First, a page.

Given how involved the current HTML5 definition for `<I>` is, I suppose this will draw more opinion than fact, but nevertheless I want to ask. Also, I have read to some profit a couple threads on StackExchange, as on other sites, too.
I have no issue with ship names, (foreign) idiomatic expressions or foreign co-designations/names/titles in contexts where the title would not be wrapped in `<CITE>`, but when it comes to the following I get lost:
-- referencing designations in a map or print (da Gama Land, I. Nouvelles); e.g. in the NE still with the fabulous <em>da Gama Land</em>
-- (proverbial) designations (Seven Wonders of Louvain, turnaround [German: Die Wende; 1989], Mazarin Bible)
-- name of an institution (eg National Gallery, Louvre, Hamburger Kunsthalle, Pinakothek, Mauritshuis, Depot des Cartes et Plans de la Marine)
-- name of an association (Association Danse Macabre) or company (Holland-Amerika Lijn, Manufacture Royale des Meubles de la Couronne)
-- name of an inn, pub, villa, place (The Red Bull, Trenton House, Casa Loma, Trafalgar Square)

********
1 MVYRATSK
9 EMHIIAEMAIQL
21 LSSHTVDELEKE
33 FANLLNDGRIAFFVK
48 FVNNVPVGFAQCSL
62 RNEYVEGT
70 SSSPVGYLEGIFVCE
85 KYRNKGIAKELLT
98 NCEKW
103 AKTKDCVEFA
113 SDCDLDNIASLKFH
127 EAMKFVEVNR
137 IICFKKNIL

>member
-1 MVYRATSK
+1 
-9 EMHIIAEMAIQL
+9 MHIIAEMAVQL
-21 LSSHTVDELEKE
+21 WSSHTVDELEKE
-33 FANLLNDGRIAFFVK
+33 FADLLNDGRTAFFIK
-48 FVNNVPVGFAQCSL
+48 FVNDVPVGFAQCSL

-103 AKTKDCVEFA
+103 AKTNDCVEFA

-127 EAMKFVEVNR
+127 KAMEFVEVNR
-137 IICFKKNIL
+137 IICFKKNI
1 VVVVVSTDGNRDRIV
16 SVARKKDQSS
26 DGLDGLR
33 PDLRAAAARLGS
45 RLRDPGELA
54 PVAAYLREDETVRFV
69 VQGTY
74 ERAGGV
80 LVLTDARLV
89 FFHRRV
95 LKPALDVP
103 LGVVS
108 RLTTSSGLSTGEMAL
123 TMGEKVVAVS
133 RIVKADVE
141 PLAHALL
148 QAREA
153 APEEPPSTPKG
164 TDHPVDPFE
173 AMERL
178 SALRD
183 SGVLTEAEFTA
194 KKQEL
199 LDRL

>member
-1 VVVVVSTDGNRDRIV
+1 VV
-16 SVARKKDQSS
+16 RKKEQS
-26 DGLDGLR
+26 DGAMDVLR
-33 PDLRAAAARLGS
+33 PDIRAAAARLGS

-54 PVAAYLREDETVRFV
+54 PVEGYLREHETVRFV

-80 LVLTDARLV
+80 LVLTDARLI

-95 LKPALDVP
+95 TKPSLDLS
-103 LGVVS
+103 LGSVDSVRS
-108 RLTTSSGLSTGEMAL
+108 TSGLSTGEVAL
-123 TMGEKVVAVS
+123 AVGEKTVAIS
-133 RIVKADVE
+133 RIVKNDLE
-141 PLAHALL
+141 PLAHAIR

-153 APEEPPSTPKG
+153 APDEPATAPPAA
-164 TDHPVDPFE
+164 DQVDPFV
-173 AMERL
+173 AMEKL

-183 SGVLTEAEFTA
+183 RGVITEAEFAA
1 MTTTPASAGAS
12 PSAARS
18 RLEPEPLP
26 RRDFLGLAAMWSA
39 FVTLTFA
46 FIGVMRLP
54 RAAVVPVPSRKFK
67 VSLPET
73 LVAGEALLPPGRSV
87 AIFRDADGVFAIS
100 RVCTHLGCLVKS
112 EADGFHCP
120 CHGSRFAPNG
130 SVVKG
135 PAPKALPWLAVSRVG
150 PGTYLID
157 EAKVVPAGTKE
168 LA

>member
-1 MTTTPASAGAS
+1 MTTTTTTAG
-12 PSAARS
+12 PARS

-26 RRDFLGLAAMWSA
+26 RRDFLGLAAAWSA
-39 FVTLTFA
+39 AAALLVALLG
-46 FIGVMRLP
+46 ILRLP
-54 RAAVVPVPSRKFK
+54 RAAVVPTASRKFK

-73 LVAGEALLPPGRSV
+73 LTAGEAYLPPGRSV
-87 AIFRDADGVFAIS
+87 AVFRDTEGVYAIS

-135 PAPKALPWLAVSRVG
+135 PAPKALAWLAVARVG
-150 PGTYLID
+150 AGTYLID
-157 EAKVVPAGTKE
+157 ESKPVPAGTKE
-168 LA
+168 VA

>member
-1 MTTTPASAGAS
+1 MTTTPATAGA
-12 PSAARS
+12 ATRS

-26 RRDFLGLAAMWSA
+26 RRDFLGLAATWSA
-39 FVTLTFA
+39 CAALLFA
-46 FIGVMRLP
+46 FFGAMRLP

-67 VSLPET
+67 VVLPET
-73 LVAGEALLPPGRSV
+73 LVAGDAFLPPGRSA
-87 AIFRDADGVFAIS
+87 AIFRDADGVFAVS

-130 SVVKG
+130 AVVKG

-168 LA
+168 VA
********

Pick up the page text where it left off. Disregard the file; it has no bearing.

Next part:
-- name of an event (Last Night of the Proms, Arthur Weinberg Rennen, Pride's Purge)
-- titles of office (Paymaster of the Forces, Lord Chancellor, Capitano del Rei, First Painter to the King)
-- motto of a book, picture, order (could be Latin, but also English, French), just quoted as part of an item description, not to convey extra meaning to the surounding text
IMHO setting these in italics is a typographic convention to set them off of the surrounding text, without emphasis (thus no `<EM>`, that's clear), but would they really be spoken/read in a "different tone or mood"? I fail to hear/see that. Where italics are not available often quotes are used, which is a context different from an inline quotation `<Q>` though. Thus using the latter with redefined CSS rules is not a solution. Browsers even might still add quotation marks anyway.
So should I use a class with `<SPAN>`? Or would `<I>` still be fine? Someone indeed wrote he thought of `<I>` and `<B>` having become just another `<SPAN>`.
And then there are a few cases which are purely presentational, w/o any apparent further intent, like these reproducing a contents listing from a printed book:
Code: Select all
The Victory. <em>First Rate.</em> 104 G<sup>s</sup> Dutch Boats. <em>Tacking</em> (Margate)
Thanks for your insight.